What will that theology look like? As a semi-retired chemical engineer I feel a degree of trepidation about offering thoughts to do with theology — a topic that is the domain of scholars, seminarians and ordained clergy. Nevertheless, I suggest the following three points that may, at the very least, contribute to the work of those professionals.

  1. Understand and tell the truth
  2. Accept and adapt
  3. Live within the biosphere, both spiritually and materially

The Slow Train

Transition from steam to diesel engines

One of the reasons for writing this blog is to examine some of the views held by environmentalists and climate activists, particularly those “solutions” that are simply not physically feasible. For example, programs to do with “saving energy” and “sustainable systems” do not meet the constraints of either the first or second laws of thermodynamics. We cannot “save energy” — the first law tells us so. Nor, according to the second law, is any activity truly sustainable. All activities within a closed system lead to an increase in entropy.

A second concern is that many of the programs put forward to address the predicaments that we face do not speak to project management realities. The fact that something can be done on a small scale does not mean that it can be implemented society-wide — at least not quickly enough to address the predicaments that we face. To illustrate this point, let us take a look at two railway projects. The first is the transition from steam to diesel electric power on American railroads  that took place in the 20th century. The second is the current California high speed rail project.

Steam to Diesel

Diesel and diesel-electric locomotives are attractive economically when compared to steam locomotives, largely because they require much less downtime for routine maintenance and cleaning. Such benefits were evident 100 years ago. Yet it took 50 years for diesel power to replace steam engines in the American railway system.

In November 2019 the Oil & Gas Journal (a leading publications in the energy business) published an article written by Michael Lynch. It was entitled, The oil industry revolution will not be televised. In the article Lynch shows how slowly new technologies are  adopted, even when there is a good economic justification. He uses the United States railroad industry as an example.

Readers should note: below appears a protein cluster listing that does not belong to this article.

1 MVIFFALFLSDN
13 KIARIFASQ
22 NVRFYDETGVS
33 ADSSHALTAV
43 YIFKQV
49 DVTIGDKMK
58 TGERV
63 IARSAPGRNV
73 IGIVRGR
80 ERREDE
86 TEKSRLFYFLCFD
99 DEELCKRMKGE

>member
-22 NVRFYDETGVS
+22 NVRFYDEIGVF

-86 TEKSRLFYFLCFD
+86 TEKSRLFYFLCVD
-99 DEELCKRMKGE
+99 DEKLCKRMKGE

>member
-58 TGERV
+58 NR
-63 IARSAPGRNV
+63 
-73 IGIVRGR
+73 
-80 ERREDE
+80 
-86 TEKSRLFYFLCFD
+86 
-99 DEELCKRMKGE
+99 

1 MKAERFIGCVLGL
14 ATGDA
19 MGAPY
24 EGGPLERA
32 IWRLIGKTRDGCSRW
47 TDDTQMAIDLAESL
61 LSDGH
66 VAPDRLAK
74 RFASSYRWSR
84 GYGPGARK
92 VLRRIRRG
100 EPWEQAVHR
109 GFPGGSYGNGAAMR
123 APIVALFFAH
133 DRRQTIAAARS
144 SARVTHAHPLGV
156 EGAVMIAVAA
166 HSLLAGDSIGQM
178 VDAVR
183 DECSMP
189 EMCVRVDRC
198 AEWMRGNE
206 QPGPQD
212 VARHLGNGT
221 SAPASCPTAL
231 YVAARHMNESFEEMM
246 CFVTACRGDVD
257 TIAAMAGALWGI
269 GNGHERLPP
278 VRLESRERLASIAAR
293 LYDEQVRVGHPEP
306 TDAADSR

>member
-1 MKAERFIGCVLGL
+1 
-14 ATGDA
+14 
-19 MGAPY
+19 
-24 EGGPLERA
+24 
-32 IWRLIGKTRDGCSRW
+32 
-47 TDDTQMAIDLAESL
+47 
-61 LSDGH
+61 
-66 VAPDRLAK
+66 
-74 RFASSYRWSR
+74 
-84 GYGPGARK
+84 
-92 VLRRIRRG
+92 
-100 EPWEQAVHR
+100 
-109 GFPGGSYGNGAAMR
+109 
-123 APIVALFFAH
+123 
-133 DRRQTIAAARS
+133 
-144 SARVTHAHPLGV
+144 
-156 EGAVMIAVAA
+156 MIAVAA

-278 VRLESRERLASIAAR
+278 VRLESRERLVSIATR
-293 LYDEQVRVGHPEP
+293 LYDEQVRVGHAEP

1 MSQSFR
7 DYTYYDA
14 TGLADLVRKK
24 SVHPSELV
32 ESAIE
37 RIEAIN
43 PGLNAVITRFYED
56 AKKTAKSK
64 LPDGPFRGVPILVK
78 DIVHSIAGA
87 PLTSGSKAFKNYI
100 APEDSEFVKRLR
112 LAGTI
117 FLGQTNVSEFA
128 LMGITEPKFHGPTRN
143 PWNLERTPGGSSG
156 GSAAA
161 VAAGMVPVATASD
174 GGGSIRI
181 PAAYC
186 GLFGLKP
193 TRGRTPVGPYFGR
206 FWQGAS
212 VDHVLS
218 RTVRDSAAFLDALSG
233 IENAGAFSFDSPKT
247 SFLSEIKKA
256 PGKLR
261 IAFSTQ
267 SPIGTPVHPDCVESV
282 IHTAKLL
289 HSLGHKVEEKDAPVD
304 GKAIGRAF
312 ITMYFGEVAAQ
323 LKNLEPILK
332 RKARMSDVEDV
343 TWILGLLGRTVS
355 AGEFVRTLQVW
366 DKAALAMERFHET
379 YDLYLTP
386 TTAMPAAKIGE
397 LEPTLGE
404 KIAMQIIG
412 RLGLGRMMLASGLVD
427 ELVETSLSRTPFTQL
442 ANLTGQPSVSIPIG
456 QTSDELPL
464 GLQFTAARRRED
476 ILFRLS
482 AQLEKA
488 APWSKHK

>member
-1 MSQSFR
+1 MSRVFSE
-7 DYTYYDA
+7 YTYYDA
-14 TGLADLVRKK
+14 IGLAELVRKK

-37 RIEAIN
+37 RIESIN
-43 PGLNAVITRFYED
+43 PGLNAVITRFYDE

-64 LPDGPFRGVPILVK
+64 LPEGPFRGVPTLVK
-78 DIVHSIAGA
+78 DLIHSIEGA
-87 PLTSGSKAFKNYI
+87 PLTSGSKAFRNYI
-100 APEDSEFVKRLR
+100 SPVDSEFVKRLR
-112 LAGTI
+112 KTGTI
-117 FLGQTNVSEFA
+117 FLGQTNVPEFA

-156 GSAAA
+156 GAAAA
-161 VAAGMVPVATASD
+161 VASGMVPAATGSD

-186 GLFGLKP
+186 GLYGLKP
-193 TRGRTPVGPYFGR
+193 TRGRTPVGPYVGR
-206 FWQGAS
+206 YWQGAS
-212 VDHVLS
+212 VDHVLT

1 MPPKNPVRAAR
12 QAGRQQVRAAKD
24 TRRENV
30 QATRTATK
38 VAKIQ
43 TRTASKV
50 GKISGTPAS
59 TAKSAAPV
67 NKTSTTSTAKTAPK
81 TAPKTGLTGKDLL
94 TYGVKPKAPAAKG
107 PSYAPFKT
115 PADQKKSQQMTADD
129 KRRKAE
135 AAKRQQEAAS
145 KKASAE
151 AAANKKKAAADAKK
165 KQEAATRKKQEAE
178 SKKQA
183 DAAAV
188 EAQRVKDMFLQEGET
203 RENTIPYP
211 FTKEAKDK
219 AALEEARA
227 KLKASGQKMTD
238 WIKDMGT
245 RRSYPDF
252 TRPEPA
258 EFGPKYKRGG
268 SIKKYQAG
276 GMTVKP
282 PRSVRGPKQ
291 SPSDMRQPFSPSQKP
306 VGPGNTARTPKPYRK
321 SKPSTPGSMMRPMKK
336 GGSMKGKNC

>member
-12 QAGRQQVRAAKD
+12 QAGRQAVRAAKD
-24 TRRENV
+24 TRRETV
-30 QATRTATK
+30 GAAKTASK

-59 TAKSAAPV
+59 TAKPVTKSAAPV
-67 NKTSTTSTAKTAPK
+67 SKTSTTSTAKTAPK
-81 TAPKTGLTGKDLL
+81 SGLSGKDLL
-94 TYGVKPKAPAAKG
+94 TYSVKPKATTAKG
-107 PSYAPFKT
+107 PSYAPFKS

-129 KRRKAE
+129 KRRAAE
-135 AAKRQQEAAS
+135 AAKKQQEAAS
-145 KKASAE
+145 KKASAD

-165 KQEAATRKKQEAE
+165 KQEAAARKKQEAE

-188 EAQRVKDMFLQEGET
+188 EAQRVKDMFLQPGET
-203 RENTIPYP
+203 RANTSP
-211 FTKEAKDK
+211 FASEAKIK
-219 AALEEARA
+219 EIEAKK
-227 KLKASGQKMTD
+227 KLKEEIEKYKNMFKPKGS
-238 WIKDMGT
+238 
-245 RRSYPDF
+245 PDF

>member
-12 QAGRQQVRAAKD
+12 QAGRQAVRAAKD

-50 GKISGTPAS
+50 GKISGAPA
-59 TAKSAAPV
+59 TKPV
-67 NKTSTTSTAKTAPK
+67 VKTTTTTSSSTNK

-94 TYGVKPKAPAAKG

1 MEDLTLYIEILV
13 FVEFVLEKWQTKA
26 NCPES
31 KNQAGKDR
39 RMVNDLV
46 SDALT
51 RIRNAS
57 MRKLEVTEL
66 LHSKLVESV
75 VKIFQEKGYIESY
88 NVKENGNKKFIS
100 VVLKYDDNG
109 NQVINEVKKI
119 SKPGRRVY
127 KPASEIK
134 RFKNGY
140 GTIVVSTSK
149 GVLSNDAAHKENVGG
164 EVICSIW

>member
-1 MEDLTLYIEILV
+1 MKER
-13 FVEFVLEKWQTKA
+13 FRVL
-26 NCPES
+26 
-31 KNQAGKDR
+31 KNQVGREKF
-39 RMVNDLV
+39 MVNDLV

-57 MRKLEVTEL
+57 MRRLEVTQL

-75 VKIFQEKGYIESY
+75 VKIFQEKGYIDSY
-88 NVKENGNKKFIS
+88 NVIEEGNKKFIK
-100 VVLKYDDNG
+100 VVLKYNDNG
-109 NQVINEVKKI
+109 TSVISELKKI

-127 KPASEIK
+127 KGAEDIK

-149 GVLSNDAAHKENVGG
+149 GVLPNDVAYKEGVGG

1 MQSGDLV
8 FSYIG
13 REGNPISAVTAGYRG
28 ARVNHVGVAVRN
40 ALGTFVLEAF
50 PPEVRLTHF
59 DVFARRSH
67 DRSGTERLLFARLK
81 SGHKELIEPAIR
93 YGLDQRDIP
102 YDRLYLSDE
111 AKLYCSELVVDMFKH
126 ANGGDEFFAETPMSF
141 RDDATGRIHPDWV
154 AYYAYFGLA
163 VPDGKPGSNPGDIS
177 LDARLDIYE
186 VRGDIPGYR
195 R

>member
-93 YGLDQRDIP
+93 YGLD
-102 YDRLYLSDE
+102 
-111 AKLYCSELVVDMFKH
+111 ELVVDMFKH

Transition from steam to diesel locomotives shows slow pace of adoption of new technologies.The chart, which is taken from his article, shows that the first diesel locomotive was put into service during the First World War. Yet it was not until the year 1937 that a commercial mainline, diesel locomotive was put into service. After that, diesel-electric locomotives steadily replaced steam locomotives. But, even by the year 1955, that replacement was not complete.

So it took nearly half a century to make this relatively simple switch to a new technology. Yet the economic justification was clear, the technology was well established, and the supporting infrastructure, particularly the supply of diesel fuel, was in place. Moreover, all other aspects of the operation, such as track, signals, union contracts, funding mechanisms and maintenance facilities did not require a significant change.

California High Speed Rail

California high speed rail over budget and behind schedule

In the year 2008 the citizens of California approved funding for the construction of a high speed rail service from Los Angeles to San Francisco. Proponents of the project claimed that the new trains would achieve a journey time between the two cities of 2½ hours, and that the ticket would cost around $50.